Effects of Flooding At Trinity River National Wildlife Refuge
LIBERTY, June 16, 2015 – From the highly photogenic cattle drive on US 90 to the hopelessly trapped cars off the interstate, the recent flooding in Houston has garnered the media’s attention nationwide. Without a doubt, the flooding has proven to collect tremendous tolls on everyday life across the city. But beyond the city limits and suburban neighborhoods, the flooding poses an entirely different set of issues, particularly within the confides of the Trinity River National Wildlife Refuge in Liberty County, TX.
The refuge encompasses 29,000 acres of bottomland hardwood forest, 95% of which is currently submerged in water. Prior to the flooding, only 5% of the refuge resided underwater. Standing water is inherently troublesome, allowing for contamination of drinking water sources and the culmination of waterborne pathogens. Run-off often times causes substantial environmental damage, such as the contamination from submerged oil field areas.
The refuge has been almost completely submerged for around 90 days and has, since then, undergone noticeable short term changes. In search of dry land, wildlife has dispersed onto higher ground – often placing themselves in greater danger alongside public roads. Snakes have taken to higher ground, camping in unsubmerged tree branches. Bird colonies on the river have dispersed, seeking less submerged trees to build nests. Fire ants have coped with the rising water levels by clustering into living rafts, floating on the surface of these infantile fake lakes.
Although animals have improvised unorthodox methods of transportation, a wide majority of the refuge is now inaccessible to wheeled vehicles owned by the U.S. Fish and Wildlife Service. Likewise, interns volunteering for the refuge have improvised by navigating the territory using kayaks and canoes. The flooding has altered the topography of the river, making it tremendously easier to get lost or disoriented by the current and lack of landmarks.
Navigating the refuge under these conditions proves to be utterly exhausting, especially when the desired field locations are either submerged or inaccessible within the flood zone. Large pastures once traversed by truck become large lakes filled with choppy waves under windy conditions. Field sites once close and easily accessible now can only be accessed by miles of boat rides. Because of this, many conservation and maintenance projects have been postponed. Usual work duties are slowed, if not halted altogether. Plans to build a boardwalk on the Knobby Knees Trail were compromised. This lack of certainty has lead to highly variable schedules for the U.S. Fish and Wildlife Service employees and volunteers.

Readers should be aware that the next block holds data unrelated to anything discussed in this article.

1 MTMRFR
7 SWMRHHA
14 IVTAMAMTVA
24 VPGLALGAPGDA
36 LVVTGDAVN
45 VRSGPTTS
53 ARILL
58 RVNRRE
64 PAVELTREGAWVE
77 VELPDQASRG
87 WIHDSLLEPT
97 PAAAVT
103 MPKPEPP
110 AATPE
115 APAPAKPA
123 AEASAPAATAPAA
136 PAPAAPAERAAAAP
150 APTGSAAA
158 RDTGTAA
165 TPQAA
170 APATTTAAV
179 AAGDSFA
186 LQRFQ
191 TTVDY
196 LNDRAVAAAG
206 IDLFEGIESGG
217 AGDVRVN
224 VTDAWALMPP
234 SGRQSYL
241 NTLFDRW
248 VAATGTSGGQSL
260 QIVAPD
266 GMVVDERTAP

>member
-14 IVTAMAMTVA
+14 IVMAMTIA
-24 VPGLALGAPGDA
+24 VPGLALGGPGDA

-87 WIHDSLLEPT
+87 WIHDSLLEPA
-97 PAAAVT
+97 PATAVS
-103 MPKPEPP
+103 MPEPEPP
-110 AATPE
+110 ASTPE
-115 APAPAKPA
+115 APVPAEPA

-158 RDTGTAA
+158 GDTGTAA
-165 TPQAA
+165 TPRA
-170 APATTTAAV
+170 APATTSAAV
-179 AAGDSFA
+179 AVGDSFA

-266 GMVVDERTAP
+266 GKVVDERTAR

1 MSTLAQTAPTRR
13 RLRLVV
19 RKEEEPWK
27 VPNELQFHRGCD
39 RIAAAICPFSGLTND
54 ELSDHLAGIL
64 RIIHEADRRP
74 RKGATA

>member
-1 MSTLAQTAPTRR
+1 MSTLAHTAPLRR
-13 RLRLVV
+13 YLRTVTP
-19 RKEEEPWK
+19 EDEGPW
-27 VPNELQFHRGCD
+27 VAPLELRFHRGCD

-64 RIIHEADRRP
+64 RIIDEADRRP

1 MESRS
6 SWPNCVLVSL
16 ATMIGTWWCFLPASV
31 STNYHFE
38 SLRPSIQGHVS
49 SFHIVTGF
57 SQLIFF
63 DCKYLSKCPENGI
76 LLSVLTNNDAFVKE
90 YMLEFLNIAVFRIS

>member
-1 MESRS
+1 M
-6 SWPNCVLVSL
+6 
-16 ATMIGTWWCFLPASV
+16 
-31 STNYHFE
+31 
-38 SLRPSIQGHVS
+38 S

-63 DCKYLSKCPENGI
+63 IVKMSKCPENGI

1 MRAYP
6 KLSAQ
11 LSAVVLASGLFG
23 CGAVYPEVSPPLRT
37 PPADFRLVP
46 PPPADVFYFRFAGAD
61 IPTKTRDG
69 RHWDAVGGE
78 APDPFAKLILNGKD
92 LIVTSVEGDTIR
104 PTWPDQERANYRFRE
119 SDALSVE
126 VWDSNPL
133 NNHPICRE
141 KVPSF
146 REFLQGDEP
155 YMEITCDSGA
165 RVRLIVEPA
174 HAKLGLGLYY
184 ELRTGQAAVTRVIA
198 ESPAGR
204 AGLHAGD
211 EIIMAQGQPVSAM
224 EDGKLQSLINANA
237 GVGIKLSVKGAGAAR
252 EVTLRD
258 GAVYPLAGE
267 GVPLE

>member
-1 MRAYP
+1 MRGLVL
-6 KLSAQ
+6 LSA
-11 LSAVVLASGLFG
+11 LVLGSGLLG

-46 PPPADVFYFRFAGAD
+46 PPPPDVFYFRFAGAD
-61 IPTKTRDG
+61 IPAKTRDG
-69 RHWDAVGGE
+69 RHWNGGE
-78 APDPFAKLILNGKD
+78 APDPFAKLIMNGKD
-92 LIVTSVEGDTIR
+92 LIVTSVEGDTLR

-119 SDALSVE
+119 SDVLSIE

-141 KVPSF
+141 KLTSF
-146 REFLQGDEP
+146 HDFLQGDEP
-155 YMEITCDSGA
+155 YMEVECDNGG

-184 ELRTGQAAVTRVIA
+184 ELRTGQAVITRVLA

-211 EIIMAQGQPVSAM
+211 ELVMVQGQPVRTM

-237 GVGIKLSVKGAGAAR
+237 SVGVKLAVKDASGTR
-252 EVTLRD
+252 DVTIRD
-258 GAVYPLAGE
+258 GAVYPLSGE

Despite this variability, the management of invasive plants is of utmost importance within the flood zone. Highly persistent plants, such as Chinese tallow and Japanese mimosa, have an easier time propagating with the help of the current. Preexisting clusters of terrestrial invasive plants have drowned beneath the flooding, no longer within sight and capable of being sprayed with herbicide, while others such as aquatic invasives plants, such water hyacinth and giant salvinia, have opportunistically floated from the lake in which they were confined to other functioning wetlands, ready to invade and proliferate.
Nevertheless, these clouds have a silver lining. Episodes of regular flooding are naturally occurring events necessary for general health of bottomland hardwood forests. The flooding provides a natural source of population control, culling overgrown endemic plants and animals. Since the five-year drought has ended, soil fertility and general moisture level have greatly improved. The increased soil quality combined with the culling of plant overgrowth provides a forest-scouring service to the refuge, allowing for new growth once the water finally recedes.
The flooding comes as a postponed spring cleaning, a frantic process in practice with noticeable results in the ending. As the water level finally recedes, we interns hope to continue our submerged projects while observing the immediate effects of the flood.
If you would like to visit the Trinity River National Wildlife Refuge, please contact refuge staff at 936-336-9786 prior to your visit. Champion Lake Public Use Area and all hiking trails are closed due to flooding until further notice.
By Meg Deeter, Wildlife and Habitat Conservation Intern